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UK Publishes Draft Guidance On Hybrid Mismatch Regime

by Jason Gorringe,, London

13 December 2016

The UK Government has published draft guidance on the application of the hybrid mismatch legislation introduced in Budget 2016, which is due to take effect on January 1, 2017.

Legislation was announced in the 2016 Finance Bill to replace the tax arbitrage regime in place since 2005. The legislation that is to take effect from next year is Part 6A of the Taxation (International and Other Provisions) Act 2010.

The legislation counters deduction/non-inclusion mismatches and double deduction mismatches involving payments or quasi-payments in connection with financial instruments; hybrid transfers; hybrid entities; companies with permanent establishments; and dual resident companies.

Mismatches can involve either double deductions for the same expense, or deductions for an expense without the corresponding receipt being fully taxed.

Hybrid mismatch outcomes can arise from hybrid financial instruments (both equity and debt) and hybrid entities, and from arrangements involving permanent establishments. They can also arise from hybrid transfers and dual resident companies.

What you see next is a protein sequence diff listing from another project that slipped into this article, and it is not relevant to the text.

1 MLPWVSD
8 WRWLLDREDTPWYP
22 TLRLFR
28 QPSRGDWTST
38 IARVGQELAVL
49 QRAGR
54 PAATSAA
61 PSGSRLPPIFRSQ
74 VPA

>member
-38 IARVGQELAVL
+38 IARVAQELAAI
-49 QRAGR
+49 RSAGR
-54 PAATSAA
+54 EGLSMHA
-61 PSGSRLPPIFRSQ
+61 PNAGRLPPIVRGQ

The legislation aims to neutralize the tax mismatch created under these arrangements by altering the tax treatment of either the deduction, or the receipt, depending on the circumstances. Where applicable, the avoidance measure will either make a corporate tax adjustment to counteract a mismatch; disallow a claim for a deduction; or bring within the charge to tax in the UK an amount of income representing the mismatch amount.

According to the guidance, the rules are designed to work whether both the countries affected by a cross-border arrangement have introduced rules based on the OECD recommendations in Action 2 of its base erosion and profit shifting (BEPS) project – which the legislation intends to introduce into UK law – or just one.

TAGS: compliance | Finance | tax | investment | business | tax compliance | tax avoidance | revenue guidance | law | Organisation for Economic Co-operation and Development (OECD) | United Kingdom | tax authority | agreements | multinationals | legislation | tax planning | transfer pricing | tax reform | legislation amendments | trade | European Union (EU) | Europe | Other | Tax | BEPS

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